Last summer our family went to southern Europe on holiday. During our stay at a hotel, our son Dylan went to the swimming pool. A short time later he came running back to the room, upset. A man at the pool had started hurling insults at him.
My first instinct was to ask, “Were you misbehaving?”
“No,” Dylan told me through his tears.
I stared at him. And suddenly I had an awful realization of what might have caused the man’s outrage: Dylan was wearing a star of David.
After calming him down, I went to the pool and asked the attendants to point out the man who had yelled at him. We talked. It was not a pleasant discussion. Afterward, I sat down with my son and said: “Dylan, you just had your first taste of anti-Semitism.”
My father, Kirk Douglas, born Issur Danielovitch, is Jewish. My mother, Diana, is not. I had no formal religious upbringing from either of them, and the two kids I have with Catherine Zeta-Jones are like me, growing up with one parent who is Jewish and one who is not.
Several years ago Dylan, through his friends, developed a deep connection to Judaism, and when he started going to Hebrew school and studying for his bar mitzva, I began to reconnect with the religion of my father.
While some Jews believe that not having a Jewish mother makes me not Jewish, I have learned the hard way that those who hate do not make such fine distinctions.
Dylan’s experience reminded me of my first encounter with anti-Semitism, in high school. A friend saw someone Jewish walk by, and with no provocation he confidently told me: “Michael, all Jews cheat in business.”
“What are you talking about?” I said.
“Michael, come on,” he replied. “Everyone knows that.”
With little knowledge of what it meant to be a Jew, I found myself passionately defending the Jewish people. Now, half a century later, I have to defend my son. Anti-Semitism, I’ve seen, is like a disease that goes dormant, flaring up with the next political trigger.
In my opinion, there are three reasons anti-Semitism is appearing now with renewed vigilance.
The first is that historically, it always grows more virulent whenever and wherever the economy is bad. In a time when income disparity is growing, when hundreds of millions of people live in abject poverty, some find Jews to be a convenient scapegoat rather than looking at the real source of their problems.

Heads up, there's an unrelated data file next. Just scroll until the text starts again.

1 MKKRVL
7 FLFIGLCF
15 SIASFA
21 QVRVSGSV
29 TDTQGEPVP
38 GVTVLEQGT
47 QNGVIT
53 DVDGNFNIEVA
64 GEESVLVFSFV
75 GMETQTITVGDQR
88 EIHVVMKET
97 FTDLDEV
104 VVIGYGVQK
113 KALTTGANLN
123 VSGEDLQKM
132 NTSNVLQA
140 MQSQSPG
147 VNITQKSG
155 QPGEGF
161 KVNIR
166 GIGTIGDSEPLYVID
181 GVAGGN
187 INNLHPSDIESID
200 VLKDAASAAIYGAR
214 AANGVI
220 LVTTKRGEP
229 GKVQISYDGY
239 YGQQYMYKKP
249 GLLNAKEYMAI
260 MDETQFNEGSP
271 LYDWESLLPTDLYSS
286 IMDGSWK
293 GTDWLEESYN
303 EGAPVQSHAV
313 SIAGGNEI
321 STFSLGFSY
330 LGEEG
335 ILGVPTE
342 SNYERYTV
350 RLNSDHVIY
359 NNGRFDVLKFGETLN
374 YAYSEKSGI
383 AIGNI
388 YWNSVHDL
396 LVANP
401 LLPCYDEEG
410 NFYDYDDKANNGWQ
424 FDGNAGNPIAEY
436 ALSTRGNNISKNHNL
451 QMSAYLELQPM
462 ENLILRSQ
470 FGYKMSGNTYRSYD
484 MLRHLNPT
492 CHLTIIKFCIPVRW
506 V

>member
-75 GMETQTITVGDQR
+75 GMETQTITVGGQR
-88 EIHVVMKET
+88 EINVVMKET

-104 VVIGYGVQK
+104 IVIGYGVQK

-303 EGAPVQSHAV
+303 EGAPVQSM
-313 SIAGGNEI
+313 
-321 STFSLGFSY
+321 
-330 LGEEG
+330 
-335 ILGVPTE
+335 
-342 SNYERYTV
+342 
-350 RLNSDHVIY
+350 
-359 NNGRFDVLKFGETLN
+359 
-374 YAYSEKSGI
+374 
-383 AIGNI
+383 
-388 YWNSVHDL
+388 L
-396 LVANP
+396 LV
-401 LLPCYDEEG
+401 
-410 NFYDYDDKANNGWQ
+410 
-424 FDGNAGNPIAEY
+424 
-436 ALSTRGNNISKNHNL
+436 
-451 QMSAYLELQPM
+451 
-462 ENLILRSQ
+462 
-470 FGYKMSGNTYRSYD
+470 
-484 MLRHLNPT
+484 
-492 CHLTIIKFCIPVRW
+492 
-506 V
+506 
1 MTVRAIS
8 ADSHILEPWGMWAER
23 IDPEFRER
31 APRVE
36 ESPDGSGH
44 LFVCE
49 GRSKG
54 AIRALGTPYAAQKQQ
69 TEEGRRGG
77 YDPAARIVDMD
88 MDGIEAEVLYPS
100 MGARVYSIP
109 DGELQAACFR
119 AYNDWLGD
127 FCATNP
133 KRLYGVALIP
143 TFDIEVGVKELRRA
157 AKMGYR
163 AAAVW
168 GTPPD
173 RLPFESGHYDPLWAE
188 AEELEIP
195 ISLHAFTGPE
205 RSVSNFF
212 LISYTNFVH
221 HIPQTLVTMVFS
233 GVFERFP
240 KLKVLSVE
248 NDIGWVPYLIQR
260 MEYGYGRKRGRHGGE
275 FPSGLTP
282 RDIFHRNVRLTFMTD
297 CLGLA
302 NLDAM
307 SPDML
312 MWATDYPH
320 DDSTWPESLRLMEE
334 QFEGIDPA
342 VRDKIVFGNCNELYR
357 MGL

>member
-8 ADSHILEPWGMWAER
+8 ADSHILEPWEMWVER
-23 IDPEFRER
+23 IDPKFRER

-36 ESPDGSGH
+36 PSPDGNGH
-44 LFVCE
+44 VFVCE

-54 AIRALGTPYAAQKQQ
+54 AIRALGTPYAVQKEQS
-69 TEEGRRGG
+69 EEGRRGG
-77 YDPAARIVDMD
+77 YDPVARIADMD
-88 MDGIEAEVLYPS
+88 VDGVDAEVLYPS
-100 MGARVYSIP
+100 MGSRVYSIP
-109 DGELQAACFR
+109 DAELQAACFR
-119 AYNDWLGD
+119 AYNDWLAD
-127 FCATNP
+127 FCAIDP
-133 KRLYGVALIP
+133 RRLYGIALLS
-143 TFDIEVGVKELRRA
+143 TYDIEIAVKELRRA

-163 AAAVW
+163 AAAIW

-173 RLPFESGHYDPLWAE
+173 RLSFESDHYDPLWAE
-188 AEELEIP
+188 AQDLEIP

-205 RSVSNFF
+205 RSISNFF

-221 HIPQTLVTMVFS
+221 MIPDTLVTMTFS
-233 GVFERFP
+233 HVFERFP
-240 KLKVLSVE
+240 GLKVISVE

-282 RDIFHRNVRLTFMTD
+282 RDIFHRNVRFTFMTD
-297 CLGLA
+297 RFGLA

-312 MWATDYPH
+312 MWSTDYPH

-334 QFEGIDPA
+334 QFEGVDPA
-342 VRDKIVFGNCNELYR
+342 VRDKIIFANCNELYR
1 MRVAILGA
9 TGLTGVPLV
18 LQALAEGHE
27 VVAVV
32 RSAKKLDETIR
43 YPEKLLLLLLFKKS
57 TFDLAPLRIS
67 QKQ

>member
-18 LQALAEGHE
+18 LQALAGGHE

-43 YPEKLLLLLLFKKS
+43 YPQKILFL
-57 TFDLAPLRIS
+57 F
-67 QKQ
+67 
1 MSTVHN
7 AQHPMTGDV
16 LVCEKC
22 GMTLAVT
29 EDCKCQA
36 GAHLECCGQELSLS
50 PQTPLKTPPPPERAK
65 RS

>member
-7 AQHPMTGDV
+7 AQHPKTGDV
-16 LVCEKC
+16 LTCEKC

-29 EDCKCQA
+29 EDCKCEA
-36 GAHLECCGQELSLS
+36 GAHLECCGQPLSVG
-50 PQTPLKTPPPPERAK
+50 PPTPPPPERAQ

A second root cause of anti-Semitism derives from an irrational and misplaced hatred of Israel. Far too many people see Israel as an apartheid state and blame the people of an entire religion for what, in truth, are internal national-policy decisions. Does anyone really believe that the innocent victims in that kosher shop in Paris and at that bar mitzva in Denmark had anything to do with Israeli-Palestinian policies or the building of settlements 2,000 miles away?
The third reason is simple demographics. Europe is now home to 25 million to 30 million Muslims, twice the world’s entire Jewish population. Within any religious community that large, there will always be an extremist fringe, people who are radicalized and driven with hatred, while rejecting what all religions need to preach — respect, tolerance, and love. We’re now seeing the amplified effects of that small, radicalized element. With the Internet, its virus of hatred can now speed from nation to nation, helping fuel Europe’s new epidemic of anti-Semitism. It is time for each of us to speak up against this hate.
Speaking up is the responsibility of our political leaders. French Prime Minister Manuel Valls has made it clear that anti-Semitism violates the morals and spirit of France and that violent anti-Semitic acts are a crime against all French people that must be confronted, combated, and stopped. He challenged his nation to tell the world: Without its Jews, France would no longer be France.
Speaking up is the responsibility of our religious leaders, and Pope Francis has used his powerful voice to make his position and that of the Catholic Church clear, saying: “It’s a contradiction that a Christian is anti-Semitic. His roots are Jewish. Let anti-Semitism be banished from the heart and life of every man and every woman.”
In New York, Cardinal Timothy M. Dolan is well-known for building a bridge to the Jewish community. His words and actions and the pope’s are evidence of the reconciliation between two major religions, an inspiring example of how a past full of persecution and embedded hostility can be overcome.
It’s also the responsibility of regular citizens to take action. In Oslo, members of the Muslim community joined their fellow Norwegians to form a ring of peace at a local synagogue. Such actions give me hope — they send a message that together, we can stand up to hatred of the Jewish people.
So that is our challenge in 2015, and all of us must take it up. Because if we confront anti-Semitism whenever we see it, if we combat it individually and as a society, and use whatever platform we have to denounce it, we can stop the spread of this madness.
My son is strong. He is fortunate to live in a country where anti-Semitism is rare. But now he too has learned of the dangers that he as a Jew must face. It’s a lesson that I wish I didn’t have to teach him, a lesson I hope he will never have to teach his children.